Highres image turns crappy after publishing on internal site

New Here ,
Apr 19, 2021 Apr 19, 2021

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Hello, I am having issues retaining a crisp quality for images that are posted to my company's internal site. 

I created a high-res image that looks crisp and bautiful.  The dimensions for the container where the image will live are 316 x 100 px. 

So I then take the completed image and resize in PS to these dimensions.  While small, I can tell it is still crisp..however as soon as I publish on our internal site and the user expands it, it turns super blurry.

 

Here is a generic file of the issue after it is posted.  Any help is very much appreciated. 

 

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How to, Problem or error, Windows

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Adobe Community Professional ,
Apr 19, 2021 Apr 19, 2021

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Hi check your webpage dpi or are you resizing in 300dpi ?

Ali Sajjad

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New Here ,
Apr 19, 2021 Apr 19, 2021

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I am resizing in 72 dpi

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Adobe Community Professional ,
Apr 19, 2021 Apr 19, 2021

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@Karla5C46 wrote:

...and the user expands it, it turns super blurry.


 

Can you explain the part about "the user expands it"? How do they do that and how big does it get?

 

~ Jane

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New Here ,
Apr 19, 2021 Apr 19, 2021

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Hello, in our internal site, there is an announcement container the user can select a specific topic to enlarge to view details.  It is in that step of expanding the announcement content that the image goes blurry.  Does that make sense?

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Adobe Community Professional ,
Apr 19, 2021 Apr 19, 2021

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When you zoom in or "enlarge" an image, you are making the pixels bigger, and it will be blurry. Is it possible to turn the small 316 x 100 pixel image into a hyperlink so that when users click it, it links to a higher res image?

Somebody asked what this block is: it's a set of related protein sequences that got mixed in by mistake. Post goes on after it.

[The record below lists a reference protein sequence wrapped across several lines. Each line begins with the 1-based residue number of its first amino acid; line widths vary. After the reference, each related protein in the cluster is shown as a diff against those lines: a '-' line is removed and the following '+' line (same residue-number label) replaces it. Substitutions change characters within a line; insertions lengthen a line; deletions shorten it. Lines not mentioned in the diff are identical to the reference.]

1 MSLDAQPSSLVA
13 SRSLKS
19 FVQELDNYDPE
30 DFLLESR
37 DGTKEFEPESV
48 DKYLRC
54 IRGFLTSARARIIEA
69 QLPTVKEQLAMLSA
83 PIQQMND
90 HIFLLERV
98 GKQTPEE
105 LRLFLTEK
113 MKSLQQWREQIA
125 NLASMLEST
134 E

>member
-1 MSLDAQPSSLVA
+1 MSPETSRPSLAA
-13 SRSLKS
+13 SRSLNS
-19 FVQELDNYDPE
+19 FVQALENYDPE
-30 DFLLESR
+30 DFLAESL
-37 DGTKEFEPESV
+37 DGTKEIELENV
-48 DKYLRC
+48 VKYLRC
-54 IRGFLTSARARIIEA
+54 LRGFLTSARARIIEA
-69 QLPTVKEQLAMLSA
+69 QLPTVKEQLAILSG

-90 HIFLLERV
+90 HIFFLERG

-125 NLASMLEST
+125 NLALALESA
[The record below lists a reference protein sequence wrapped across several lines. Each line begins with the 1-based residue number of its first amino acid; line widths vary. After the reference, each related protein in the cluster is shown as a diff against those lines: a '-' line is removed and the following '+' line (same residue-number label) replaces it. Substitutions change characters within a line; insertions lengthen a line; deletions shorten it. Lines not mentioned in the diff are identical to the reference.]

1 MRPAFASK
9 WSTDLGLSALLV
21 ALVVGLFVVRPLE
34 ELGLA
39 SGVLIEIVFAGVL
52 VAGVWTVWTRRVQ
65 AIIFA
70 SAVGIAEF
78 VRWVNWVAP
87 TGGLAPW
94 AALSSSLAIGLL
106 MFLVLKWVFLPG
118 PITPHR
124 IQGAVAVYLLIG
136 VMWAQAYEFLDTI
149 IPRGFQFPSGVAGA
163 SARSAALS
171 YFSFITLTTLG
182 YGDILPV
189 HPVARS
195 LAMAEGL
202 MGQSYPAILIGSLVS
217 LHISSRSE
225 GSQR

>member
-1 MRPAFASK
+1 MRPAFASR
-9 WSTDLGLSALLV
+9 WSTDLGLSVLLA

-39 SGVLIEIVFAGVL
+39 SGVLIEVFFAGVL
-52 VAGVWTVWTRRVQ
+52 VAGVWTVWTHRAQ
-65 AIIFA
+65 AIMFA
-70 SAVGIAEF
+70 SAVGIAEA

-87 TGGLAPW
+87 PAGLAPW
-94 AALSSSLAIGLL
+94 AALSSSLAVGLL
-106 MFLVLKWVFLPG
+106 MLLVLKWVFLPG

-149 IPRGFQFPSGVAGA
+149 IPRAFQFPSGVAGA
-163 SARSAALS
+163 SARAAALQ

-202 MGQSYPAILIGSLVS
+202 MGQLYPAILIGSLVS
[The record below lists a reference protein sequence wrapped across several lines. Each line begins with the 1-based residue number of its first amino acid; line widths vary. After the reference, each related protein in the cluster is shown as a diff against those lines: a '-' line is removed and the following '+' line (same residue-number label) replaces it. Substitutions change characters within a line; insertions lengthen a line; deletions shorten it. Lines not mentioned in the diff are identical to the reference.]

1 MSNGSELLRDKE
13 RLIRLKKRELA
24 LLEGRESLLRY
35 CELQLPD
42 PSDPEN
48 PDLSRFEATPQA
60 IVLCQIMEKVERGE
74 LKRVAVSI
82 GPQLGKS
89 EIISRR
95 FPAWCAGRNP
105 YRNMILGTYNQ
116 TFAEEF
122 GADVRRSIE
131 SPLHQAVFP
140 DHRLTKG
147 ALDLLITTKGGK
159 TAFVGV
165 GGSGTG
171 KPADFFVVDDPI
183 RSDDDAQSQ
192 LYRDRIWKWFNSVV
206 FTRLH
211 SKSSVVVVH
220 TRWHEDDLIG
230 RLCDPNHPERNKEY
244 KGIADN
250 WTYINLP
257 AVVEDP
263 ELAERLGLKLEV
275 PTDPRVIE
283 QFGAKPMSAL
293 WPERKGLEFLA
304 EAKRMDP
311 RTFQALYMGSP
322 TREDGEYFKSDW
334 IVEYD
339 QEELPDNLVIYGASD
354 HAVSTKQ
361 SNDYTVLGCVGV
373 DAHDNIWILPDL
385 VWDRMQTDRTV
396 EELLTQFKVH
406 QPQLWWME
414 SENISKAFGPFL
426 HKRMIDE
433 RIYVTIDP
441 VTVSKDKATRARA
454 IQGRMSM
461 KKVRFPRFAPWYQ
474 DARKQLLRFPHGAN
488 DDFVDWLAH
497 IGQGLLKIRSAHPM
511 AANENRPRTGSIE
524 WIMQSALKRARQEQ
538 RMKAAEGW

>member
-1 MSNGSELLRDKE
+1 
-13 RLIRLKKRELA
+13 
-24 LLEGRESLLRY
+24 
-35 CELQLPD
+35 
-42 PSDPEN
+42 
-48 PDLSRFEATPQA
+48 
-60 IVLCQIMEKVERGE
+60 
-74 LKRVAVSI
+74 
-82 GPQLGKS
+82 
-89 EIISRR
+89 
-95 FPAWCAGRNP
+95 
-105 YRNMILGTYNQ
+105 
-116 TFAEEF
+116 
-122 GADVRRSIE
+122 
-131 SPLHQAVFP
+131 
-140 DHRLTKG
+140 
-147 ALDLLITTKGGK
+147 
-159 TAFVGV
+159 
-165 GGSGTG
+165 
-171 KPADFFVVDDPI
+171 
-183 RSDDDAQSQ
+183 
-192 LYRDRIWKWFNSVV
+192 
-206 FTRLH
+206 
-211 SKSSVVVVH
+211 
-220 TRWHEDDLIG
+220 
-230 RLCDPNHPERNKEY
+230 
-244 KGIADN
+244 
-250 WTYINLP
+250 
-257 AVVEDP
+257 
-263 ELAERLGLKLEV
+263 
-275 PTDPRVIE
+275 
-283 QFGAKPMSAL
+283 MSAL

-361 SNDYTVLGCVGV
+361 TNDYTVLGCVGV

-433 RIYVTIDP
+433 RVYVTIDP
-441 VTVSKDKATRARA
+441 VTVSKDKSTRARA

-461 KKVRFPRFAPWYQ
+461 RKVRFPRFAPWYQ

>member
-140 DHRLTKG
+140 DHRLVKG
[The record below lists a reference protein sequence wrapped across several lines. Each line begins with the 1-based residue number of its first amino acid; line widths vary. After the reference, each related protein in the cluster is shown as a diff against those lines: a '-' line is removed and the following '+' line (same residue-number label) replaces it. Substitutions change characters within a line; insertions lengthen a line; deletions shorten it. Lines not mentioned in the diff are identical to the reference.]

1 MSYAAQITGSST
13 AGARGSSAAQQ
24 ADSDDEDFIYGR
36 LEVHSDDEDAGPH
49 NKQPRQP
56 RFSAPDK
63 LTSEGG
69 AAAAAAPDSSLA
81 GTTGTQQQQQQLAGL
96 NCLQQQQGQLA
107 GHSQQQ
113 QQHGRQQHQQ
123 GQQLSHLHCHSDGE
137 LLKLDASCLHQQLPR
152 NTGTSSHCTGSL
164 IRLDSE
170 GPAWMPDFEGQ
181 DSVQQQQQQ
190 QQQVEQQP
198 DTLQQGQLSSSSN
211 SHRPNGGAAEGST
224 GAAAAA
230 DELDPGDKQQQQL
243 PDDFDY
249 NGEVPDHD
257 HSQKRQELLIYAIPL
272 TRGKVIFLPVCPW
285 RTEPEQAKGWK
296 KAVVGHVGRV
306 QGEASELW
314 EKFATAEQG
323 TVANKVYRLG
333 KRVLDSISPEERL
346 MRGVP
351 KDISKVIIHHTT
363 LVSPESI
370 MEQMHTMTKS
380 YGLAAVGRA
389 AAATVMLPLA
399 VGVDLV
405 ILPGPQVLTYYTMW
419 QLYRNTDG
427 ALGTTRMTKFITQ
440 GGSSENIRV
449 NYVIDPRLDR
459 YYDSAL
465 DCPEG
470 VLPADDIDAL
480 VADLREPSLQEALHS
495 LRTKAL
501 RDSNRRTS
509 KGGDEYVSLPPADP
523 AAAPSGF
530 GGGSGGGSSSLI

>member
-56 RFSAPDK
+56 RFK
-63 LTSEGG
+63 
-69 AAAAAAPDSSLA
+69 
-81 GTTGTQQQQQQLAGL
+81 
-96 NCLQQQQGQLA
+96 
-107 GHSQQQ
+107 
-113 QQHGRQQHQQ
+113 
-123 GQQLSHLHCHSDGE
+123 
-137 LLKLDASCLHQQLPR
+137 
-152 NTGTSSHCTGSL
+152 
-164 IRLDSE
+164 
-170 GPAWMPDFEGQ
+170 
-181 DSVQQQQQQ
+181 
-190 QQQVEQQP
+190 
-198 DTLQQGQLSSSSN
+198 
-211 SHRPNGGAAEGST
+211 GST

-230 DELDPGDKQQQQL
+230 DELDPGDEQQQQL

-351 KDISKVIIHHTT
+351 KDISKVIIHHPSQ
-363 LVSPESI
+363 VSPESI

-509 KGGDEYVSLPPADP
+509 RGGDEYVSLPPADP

~ Jane

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Adobe Community Professional ,
Apr 19, 2021 Apr 19, 2021

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That's expected.  300 x 100 is a very low resolution image.  On 4-5K displays it will look like a postage stamp. Upscaling pixel-based raster images makes them pixelated and blurry.   For usability reasons, you should never use raster images of text.  Always use real HTML text styled with CSS if possible.  And if your company site allows it, use web fonts from Adobe Fonts or Google.

 

Use vector graphics from Illustrator exported to SVGs for web icons, text, infographics, drawings, comics, logos and other non-photographic images.  Unlike rasters, SVGs are math-based so you can rescale them without any loss in quality.   See screenshot.

 

Source: https://en.wikipedia.org/wiki/Scalable_Vector_GraphicsSource: https://en.wikipedia.org/wiki/Scalable_Vector_Graphics

 

Nancy O'Shea, Adobe Product User & Community Professional
Alt-Web Design & Publishing ~ Web : Print : Graphics : Media

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Adobe Community Professional ,
Apr 19, 2021 Apr 19, 2021

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It looks like part of the problem is with how the internal website scales up the expanded window. In the screen shot you posted of the expanded window, the area provided for the image is not the 316 x 100 px that you designed for; it’s 650 x 180 px, which is about three times as many pixels as the original image. So a 316 x 100 px image would appear to have only 1/3 the resolution needed for the expanded container.

 

Important-Announcement.jpg

 

Maybe the graphic should be exported at the size of the expanded image area so that it looks as sharp as expected when expanded?

 

There is also the question of why the ends of your image get cut off in the expanded window. You may want to ask the developers of your internal website exactly how they scale images to the expanded window, because it doesn’t seem right that they would scale up an image so that the ends are cut off. It seems like the website developers need to give you more guidance about image dimensions not just for the standard announcement image, but also for the expanded image.

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Adobe Community Professional ,
Apr 20, 2021 Apr 20, 2021

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Are you using an outside company for your website? If you are they may have auto compression on it. If not check your website settings.

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